When the servile Athenians, feigning to share the emperor's displeasure with the sophist, pulled down a statue which they had erected to him, Favorinus remarked that if only Socrates also had had a statue at Athens, he might have been spared the hemlock.
Carneades, practically a 5th-century sophist, is the most important of the ancient sceptics.
This work is imitated by the third Philostratus (or by some later sophist) of whose descriptions of pictures 17 remain.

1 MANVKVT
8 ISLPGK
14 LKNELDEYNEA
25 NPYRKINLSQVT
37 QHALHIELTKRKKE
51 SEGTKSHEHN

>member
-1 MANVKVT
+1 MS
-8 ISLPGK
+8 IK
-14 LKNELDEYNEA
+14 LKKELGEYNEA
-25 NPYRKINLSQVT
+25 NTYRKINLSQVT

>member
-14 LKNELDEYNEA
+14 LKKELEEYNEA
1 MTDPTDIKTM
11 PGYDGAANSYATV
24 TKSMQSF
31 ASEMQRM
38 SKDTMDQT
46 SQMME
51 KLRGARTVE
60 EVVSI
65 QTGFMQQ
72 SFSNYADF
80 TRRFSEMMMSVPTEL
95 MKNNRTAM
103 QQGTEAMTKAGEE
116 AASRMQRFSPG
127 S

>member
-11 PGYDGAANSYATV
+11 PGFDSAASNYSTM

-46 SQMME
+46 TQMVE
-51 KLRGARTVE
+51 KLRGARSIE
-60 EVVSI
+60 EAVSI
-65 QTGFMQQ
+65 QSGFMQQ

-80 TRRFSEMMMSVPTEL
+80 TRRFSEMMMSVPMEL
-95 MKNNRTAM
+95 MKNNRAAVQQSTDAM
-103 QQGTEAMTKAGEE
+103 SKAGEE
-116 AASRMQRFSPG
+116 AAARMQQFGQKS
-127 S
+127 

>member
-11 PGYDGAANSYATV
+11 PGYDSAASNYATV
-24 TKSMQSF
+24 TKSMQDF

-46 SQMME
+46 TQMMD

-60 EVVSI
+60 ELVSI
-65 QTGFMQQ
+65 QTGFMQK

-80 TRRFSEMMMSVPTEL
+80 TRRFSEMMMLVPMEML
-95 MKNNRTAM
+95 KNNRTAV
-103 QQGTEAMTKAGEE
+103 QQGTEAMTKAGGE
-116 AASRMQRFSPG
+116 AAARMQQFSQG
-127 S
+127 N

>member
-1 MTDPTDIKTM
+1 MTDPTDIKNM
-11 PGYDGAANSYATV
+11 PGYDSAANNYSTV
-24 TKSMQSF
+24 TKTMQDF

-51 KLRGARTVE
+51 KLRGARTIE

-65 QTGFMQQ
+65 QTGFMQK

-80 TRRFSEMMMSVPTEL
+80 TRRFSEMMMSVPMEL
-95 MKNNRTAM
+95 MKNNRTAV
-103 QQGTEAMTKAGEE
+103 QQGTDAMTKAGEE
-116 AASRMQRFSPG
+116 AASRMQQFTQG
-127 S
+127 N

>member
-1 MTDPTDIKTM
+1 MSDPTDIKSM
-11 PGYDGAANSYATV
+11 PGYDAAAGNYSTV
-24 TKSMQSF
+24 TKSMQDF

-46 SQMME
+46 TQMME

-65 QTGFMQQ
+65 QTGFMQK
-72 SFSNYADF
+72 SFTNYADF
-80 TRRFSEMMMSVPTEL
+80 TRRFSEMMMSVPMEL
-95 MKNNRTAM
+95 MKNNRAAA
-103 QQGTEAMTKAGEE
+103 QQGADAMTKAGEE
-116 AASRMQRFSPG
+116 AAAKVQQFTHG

Another Aspasius, in the 3rd century A.D., was a Roman sophist and rhetorician, son or pupil of the rhetorician Demetrianus.
At the school of Libanius the sophist he gave early indications of his mental powers, and would have been the successor of his heathen master, had he not been stolen away, to use the expression of his teacher, to a life of piety (like Augustine, Gregory of Nazianzus, and Theodoret) by the influence of his pious mother Anthusa.